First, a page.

Print it, swallow it, and you’re well? Medications from the 3D printer are far from science fiction these days. The first 3D printed medication was approved for marketing in the USA in August 2015. What can this new technology contribute to drug production? Dr Julian Quodbach, who works at the Institute for Pharmaceutical Technology and Biopharmacy at Heinrich Heine University in Düsseldorf, and will be a speaker at POWTECH 2016 in Nuremberg, explains why pills from the printer may be better for patients.
At POWTECH 2016, the leading trade show for mechanical process technology, production experts from the pharmaceutical industry and many other sectors gather to experience the latest technologies first-hand and talk shop. One of those who will be reporting on the benefits and opportunities of 3D printing technology is Dr Julian Quodbach. He’s one of a small group of researchers worldwide who are advancing this young technology in the pharmaceutical industry.
Mr Quodbach, will we be printing out our own medications at home some day?
That’s rather unlikely. A realistic scenario is that within just a few years, hospitals and pharmacies will have 3D printers. That will enable pharmacists to prepare unique preparations precisely attuned to the patient. Very widespread standard medications like classic headache tablets will still be made significantly more economically with conventional mass production methods. But where 3D printing becomes really attractive is in critical, very complex or very rarely used medications.
What’s the advantage of individual 3D printing for those drugs?
First of all, the technology makes it possible to achieve higher drug loads – meaning more active ingredient in smaller tablets. That’s especially important for people who have trouble swallowing, the elderly, and children. Also, 3D printing makes it possible to develop tablets that disintegrate very easily. That too makes them easier to swallow. The 3D-printed medication now approved in the USA is in that category. An even more interesting aspect is the broad field of customisation. 3D printing makes it possible to produce medications in a vast range of forms – such as preparations that would fit precisely into the ear canal. Since the pharmacist would be printing the tablets in different sizes, he could also produce customised dosages. And it’s also conceivable to combine multiple active ingredients in a single tablet, so patients have to take only one tablet instead of five.
Very specifically, then: what technical processes are there for printing medications?
Dr Julian Quodbach, Institute for Pharmaceutical Technology and Biopharmacy at Heinrich Heine University in Düsseldorf / photo: private source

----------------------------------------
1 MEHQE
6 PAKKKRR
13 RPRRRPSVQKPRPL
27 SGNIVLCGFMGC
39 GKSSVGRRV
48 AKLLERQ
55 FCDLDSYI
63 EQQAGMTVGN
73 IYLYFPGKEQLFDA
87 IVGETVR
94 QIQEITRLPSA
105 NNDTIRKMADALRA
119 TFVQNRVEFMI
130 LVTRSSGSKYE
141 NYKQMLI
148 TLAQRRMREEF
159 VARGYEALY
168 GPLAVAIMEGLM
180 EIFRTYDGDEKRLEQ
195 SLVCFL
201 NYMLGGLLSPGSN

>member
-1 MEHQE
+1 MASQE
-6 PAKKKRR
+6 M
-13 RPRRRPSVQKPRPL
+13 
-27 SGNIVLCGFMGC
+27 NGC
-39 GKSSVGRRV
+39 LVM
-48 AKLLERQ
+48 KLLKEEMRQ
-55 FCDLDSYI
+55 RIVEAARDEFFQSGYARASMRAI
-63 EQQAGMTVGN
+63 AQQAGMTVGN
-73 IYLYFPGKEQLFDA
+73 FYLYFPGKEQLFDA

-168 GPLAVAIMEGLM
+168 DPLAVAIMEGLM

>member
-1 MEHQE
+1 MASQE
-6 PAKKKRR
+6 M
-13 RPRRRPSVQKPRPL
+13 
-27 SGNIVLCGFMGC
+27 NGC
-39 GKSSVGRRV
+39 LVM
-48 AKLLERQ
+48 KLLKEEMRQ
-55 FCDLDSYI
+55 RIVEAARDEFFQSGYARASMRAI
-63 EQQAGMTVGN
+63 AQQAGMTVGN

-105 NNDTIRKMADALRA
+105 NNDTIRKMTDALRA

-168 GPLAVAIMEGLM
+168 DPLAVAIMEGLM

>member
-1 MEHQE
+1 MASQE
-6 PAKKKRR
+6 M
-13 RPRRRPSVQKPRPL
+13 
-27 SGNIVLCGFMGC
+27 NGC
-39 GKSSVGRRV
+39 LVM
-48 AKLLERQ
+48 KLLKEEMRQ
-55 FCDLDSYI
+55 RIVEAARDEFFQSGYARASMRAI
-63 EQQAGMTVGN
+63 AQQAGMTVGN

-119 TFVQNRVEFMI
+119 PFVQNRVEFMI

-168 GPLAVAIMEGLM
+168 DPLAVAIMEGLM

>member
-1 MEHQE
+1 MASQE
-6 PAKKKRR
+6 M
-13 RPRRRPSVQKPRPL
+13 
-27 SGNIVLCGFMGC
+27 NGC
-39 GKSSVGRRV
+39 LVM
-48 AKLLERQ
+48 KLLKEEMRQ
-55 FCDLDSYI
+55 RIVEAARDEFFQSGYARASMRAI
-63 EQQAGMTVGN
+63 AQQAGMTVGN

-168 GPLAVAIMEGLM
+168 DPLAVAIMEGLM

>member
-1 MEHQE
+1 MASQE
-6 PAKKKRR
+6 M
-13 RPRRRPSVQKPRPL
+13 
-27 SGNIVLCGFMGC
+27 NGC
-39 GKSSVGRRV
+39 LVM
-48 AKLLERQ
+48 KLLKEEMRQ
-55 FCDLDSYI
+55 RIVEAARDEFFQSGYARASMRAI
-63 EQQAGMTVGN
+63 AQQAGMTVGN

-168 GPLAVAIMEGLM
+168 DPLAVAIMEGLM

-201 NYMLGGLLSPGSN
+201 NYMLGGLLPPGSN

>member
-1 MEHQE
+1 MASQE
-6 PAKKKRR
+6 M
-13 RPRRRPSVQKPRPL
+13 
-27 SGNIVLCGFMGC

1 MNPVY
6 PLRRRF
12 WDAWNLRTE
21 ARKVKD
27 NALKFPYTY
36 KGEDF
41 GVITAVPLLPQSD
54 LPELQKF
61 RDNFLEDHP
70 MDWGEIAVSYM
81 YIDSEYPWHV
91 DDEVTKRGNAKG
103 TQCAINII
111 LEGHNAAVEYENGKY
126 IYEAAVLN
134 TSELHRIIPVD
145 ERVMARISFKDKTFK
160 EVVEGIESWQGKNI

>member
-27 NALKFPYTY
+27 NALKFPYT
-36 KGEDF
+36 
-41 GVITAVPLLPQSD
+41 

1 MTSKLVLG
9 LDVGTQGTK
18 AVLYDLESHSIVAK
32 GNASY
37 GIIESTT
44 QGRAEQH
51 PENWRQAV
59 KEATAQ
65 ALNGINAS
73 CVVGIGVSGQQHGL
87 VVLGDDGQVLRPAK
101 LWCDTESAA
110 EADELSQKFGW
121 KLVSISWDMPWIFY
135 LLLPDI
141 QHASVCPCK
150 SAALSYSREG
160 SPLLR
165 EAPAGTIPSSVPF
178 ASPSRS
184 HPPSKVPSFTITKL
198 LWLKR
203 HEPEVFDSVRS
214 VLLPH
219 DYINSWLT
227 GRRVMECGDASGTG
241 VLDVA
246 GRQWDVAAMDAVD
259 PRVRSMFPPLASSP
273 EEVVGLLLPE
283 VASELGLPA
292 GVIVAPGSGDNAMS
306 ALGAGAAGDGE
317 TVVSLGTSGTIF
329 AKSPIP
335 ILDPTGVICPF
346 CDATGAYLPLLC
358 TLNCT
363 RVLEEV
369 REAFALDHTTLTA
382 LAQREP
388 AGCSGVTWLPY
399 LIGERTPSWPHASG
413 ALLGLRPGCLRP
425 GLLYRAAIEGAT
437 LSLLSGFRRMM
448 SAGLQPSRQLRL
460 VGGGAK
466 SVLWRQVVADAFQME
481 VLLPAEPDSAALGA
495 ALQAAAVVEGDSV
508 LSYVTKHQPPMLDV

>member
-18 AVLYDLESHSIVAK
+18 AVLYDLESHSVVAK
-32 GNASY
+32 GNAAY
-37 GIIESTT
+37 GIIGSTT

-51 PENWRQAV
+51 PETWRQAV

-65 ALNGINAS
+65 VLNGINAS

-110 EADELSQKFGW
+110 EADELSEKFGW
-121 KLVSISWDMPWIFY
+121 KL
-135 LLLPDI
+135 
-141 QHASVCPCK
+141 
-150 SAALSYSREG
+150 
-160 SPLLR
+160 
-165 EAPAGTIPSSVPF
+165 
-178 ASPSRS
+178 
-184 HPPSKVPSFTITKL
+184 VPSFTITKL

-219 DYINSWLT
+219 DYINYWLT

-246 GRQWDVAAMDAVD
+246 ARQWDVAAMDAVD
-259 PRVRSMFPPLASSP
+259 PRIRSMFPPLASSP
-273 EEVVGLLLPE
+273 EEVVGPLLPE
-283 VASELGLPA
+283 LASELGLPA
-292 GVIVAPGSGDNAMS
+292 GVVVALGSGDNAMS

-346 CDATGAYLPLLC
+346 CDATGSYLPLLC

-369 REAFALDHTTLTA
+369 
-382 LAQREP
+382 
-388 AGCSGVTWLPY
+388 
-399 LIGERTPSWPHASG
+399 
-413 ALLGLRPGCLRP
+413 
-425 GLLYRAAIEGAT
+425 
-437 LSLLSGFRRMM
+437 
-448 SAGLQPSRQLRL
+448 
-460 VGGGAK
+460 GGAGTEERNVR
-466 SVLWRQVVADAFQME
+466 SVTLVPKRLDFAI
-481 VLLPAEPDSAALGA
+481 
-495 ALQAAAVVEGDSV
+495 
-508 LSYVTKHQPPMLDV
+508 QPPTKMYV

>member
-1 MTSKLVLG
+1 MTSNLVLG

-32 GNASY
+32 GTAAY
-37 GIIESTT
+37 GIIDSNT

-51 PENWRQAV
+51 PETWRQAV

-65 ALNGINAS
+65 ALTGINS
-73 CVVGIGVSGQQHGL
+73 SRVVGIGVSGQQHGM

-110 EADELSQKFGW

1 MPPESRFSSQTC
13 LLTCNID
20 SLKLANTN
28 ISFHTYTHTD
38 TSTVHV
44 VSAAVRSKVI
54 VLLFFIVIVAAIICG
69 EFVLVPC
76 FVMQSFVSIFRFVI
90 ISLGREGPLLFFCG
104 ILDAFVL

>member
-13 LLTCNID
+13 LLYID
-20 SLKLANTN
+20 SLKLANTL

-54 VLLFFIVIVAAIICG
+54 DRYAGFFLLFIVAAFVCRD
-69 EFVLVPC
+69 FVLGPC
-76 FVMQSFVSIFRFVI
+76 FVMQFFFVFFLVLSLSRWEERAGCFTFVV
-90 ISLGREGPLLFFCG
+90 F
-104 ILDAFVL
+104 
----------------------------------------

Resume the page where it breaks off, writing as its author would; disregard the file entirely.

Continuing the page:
Several universities all over the world are now at work researching processes – it’s a genuine hot topic. There are experiments with printing active ingredients onto a support line by line, as in conventional inkjet printing. Other institutions are experimenting with pastes that the 3D printer applies in layers and hardens. Another possibility – one we’re working on in Düsseldorf: the active ingredient is encapsulated in thin polymer strands – filaments. You can imagine them like nylon threads on a spool. These threads then “feed” the print head in the 3D printer.
Can you name any examples or applications for which 3D printing would be especially worthwhile?
There are certain antibiotics, for example, whose dosages and levels in the blood have to be monitored very closely. If the dosage is too low, it won’t work, but if it’s just slightly too high, the drug can cause a great deal of damage. With 3D printing, a hospital pharmacy could easily make tablets with the perfect dosage. Another example is what are known as “orphan” drugs – medications that are needed by fewer than 5 out of every 10,000 people. With 3D printing, these very rarely needed medications could be offered cost-effectively, and in different dosages.
How long do you think it will take until medication printers are ready for the market, and patients can pick up their individual tablet dosages at the chemist’s?
From a technical viewpoint, safe, low-risk printing of some medications will be feasible within the next two to four years. But it could take a few years beyond that before pills really start rolling out of the 3D printer at hospitals. Pharmaceutical production is one of the most heavily regulated industries. Meeting those regulatory requirements – from hygiene to production safety – at decentralised locations like a hospital or pharmacist’s is quite another story.
3D printing at POWTECH 2016
Dr Julian Quodbach will give his presentation on “The current status of 3D printing in pharmaceutical dosage form manufacturing” at 11.30 a.m. on 20 April 2016 during the “Pharma.Manufacturing.Excellence” industry forum in Hall 3A.
Click here for the programme of fields and presentations at POWTECH…